Matt Waldman: Michael Floyd is one of the “it” wide receivers this year as the popular fantasy sleeper and I agree with the take. However, it has been said for a couple of years that Roberts is capable of becoming a special slot receiver. Now that the Cardinals have the quarterback and head coach to execute at a higher level, I think Roberts will continue to out-play his PPR value. He was the No.31 WR last year and I wouldn’t be surprised if this Cardinals offense supports three fantasy receivers – Fitzgerald as an elite No.1, Floyd as a low-end WR2, and Roberts as a low-end WR3 or high-end flex.

Mohamed Sanu, Cin

Matt Waldman: After Marvin Jones got hurt Sanu got his chance and was a short-term, red zone monster before injuries derailed his rookie season. Sanu is a great runner after the catch and a physical receiver in the mode of Marques Colston and Michael Crabtree who plays well from the slot. If Jones doesn’t earn the starting role, I believe it will go to Sanu. Since rookie tight ends rarely post starter fantasy production, I think it’s wiser to look to the No.2 receiver in Cincinnati while others are betting on Tyler Eifert.

Mark Wimer: Bengal Mohamed Sanu had only 16 receptions last season before his campaign was cut short due to a stress fracture in his left foot (he's said to be 100% recovered from the injury as of April 2013), but he snagged four TDs among those 16 catches. He is considered to lead the pack in the race to start across from A.J. Green this year - which means that Sanu will often face single coverage if he wins the #2 job. I plan to draft Sanu in a lot of leagues this year as he could be one of those 'surprise' second-year wide receivers that explode for a lot of fantasy points.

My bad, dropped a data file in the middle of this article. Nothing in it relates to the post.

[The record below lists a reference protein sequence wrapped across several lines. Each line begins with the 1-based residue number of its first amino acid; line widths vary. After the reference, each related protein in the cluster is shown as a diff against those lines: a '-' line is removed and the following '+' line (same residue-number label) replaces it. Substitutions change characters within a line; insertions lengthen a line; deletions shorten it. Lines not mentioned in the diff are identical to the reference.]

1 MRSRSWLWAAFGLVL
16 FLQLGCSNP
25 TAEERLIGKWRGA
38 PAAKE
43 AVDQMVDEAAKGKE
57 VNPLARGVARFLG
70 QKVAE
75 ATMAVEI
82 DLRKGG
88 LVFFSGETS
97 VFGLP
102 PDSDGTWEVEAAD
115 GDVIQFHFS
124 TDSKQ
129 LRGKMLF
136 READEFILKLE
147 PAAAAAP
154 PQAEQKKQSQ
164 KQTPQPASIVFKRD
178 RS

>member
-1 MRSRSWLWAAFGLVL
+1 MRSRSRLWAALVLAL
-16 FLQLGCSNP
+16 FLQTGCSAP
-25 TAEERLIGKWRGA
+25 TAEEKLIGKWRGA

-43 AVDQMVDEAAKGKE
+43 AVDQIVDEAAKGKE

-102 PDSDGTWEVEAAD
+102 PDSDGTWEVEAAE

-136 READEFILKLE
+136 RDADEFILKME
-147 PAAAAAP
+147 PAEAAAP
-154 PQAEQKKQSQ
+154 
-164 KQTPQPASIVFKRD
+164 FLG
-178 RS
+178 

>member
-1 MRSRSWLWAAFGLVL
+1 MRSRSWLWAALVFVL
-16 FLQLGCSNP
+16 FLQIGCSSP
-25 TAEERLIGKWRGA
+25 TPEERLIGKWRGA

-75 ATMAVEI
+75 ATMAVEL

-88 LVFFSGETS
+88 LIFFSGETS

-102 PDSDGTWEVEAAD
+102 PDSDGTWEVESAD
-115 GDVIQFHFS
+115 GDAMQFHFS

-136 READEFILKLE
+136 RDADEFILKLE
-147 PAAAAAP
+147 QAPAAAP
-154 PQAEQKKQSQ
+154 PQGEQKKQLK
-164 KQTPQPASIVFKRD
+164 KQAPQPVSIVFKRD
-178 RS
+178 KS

Jason Wood: Mohamed Sanu only caught 16 receptions as a rookie, but the former Scarlet Knight made his limited resume work with four touchdowns before a stress fracture ended his season. Sanu (6’2”, 211 lbs.) is massive and should be an impact red zone threat this year. While many are counting on Tyler Eifert breaking out, I don’t trust rookie tight ends. Sanu is the guy I can see benefitting if Andy Dalton starts working deeper into his progressions.

Rod Streater, Oak

Mike Brown: Denarius Moore is being looked upon by many as the team's number one receiver, but the reality is that QB Matt Flynn isn't exactly rocket-armed. Moore makes his way by hooking up on deep passes, but Flynn may prefer quantity over quality and look underneath more often than not. With very few reliable options in the passing game, that could leave Streater as the most heavily-targeted Raider. Sure, that's a little bit like being the tallest midget, but he should at least exceed his ADP.